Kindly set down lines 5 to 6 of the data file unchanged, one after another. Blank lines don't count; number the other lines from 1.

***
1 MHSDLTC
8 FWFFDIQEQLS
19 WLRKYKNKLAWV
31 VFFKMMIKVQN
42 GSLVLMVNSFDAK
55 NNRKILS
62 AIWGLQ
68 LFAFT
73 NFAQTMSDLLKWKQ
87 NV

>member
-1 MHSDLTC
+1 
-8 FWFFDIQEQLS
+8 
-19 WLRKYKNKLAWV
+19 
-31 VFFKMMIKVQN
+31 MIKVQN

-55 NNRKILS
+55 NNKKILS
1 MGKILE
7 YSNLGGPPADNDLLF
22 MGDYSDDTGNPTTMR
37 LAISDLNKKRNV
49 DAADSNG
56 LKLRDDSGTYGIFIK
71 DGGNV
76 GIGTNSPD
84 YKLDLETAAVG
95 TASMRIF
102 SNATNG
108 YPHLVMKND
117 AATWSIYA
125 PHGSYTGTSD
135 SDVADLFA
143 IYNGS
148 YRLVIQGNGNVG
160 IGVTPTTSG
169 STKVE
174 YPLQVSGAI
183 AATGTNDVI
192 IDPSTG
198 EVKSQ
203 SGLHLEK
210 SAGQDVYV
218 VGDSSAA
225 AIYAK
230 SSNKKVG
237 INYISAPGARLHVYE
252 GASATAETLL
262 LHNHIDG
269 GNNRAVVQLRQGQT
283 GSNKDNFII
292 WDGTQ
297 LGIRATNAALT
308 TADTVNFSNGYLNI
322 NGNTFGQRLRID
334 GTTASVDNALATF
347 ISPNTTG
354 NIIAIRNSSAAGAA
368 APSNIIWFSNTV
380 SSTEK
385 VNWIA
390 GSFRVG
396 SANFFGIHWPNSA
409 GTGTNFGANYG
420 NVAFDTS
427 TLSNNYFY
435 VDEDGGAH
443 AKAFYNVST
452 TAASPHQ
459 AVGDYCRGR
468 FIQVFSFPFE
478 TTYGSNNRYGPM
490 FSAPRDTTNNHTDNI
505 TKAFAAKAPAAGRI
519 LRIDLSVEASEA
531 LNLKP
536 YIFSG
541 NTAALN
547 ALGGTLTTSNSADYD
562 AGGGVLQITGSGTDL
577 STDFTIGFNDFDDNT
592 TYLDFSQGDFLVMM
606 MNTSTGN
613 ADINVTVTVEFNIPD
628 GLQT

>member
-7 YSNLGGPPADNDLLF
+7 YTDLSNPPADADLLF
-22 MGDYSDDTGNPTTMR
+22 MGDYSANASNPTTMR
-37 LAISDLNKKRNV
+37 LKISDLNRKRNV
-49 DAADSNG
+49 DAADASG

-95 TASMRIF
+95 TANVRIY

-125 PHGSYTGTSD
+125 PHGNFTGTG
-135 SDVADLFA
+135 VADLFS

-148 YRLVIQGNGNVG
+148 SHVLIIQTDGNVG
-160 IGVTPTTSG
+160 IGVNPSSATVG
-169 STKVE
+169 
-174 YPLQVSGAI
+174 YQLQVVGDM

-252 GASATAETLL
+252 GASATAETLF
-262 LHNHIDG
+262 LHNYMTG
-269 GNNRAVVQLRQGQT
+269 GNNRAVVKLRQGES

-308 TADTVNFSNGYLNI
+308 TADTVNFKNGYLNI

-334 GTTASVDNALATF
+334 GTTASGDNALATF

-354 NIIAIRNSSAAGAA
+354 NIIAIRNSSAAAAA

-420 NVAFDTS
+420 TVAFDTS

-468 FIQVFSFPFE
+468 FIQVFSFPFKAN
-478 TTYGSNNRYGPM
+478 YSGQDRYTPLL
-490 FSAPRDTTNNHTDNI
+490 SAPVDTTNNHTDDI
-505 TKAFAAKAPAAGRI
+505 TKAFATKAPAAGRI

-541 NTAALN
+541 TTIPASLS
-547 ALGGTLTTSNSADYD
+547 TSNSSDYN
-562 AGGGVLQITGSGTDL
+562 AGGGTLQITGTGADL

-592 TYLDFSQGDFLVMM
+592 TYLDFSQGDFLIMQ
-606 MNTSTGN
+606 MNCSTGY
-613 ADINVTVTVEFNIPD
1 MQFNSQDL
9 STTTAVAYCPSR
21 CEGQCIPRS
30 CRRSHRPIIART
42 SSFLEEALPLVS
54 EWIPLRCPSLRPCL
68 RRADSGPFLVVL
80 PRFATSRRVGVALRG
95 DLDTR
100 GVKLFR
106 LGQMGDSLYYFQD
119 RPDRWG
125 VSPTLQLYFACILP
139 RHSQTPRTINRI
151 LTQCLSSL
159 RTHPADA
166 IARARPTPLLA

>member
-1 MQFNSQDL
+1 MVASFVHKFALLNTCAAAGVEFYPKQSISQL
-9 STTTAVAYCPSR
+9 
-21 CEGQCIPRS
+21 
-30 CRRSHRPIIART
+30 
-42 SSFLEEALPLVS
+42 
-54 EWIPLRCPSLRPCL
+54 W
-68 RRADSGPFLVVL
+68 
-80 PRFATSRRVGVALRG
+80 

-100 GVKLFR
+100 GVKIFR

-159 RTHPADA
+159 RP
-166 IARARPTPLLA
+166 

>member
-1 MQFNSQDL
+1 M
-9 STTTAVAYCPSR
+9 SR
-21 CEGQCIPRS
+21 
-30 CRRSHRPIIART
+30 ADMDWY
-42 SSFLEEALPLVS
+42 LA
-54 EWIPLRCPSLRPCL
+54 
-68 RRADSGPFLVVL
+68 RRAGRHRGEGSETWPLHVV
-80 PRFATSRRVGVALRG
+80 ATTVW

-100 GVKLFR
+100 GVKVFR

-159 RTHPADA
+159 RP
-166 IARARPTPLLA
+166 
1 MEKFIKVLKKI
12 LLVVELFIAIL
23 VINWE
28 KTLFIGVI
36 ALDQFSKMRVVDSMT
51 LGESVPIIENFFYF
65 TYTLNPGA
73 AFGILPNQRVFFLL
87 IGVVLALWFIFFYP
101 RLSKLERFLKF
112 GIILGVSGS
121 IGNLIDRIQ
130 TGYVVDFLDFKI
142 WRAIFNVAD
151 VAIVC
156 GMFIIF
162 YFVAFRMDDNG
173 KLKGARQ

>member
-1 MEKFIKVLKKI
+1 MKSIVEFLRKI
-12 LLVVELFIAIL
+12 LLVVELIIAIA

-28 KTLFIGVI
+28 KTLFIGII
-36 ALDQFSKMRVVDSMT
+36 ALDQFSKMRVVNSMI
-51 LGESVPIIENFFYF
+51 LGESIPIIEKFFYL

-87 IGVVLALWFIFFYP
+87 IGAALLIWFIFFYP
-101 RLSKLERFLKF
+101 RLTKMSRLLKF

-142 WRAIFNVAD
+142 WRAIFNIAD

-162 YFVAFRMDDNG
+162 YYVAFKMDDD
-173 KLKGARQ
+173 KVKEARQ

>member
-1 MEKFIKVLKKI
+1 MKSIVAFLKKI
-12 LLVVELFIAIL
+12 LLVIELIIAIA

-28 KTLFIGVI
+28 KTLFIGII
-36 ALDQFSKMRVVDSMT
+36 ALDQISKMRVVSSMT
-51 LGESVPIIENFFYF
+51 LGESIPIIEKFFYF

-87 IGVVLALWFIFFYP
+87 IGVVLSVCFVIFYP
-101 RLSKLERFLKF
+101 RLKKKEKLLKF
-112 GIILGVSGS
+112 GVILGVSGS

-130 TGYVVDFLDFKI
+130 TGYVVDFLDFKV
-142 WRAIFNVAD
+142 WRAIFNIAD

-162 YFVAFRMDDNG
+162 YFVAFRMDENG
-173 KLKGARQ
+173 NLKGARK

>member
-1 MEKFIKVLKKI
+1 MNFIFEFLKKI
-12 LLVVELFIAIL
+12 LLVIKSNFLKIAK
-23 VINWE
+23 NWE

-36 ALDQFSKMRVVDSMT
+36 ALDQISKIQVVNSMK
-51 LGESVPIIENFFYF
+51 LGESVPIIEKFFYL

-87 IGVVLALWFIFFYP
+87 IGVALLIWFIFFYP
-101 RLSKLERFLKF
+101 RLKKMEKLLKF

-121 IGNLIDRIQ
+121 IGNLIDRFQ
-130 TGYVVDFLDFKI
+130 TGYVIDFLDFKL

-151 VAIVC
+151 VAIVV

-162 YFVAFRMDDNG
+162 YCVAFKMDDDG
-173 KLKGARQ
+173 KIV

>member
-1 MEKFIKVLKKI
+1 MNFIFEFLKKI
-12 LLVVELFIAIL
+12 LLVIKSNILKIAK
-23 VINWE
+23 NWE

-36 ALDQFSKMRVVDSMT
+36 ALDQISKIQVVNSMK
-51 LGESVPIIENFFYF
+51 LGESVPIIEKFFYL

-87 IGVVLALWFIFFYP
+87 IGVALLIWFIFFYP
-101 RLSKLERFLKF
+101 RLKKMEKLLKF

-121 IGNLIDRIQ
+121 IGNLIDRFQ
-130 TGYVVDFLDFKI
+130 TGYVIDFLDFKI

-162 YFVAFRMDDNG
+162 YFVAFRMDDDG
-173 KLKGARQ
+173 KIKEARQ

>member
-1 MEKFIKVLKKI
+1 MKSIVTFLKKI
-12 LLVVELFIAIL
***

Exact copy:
42 GSLVLMVNSFDAK
55 NNRKILS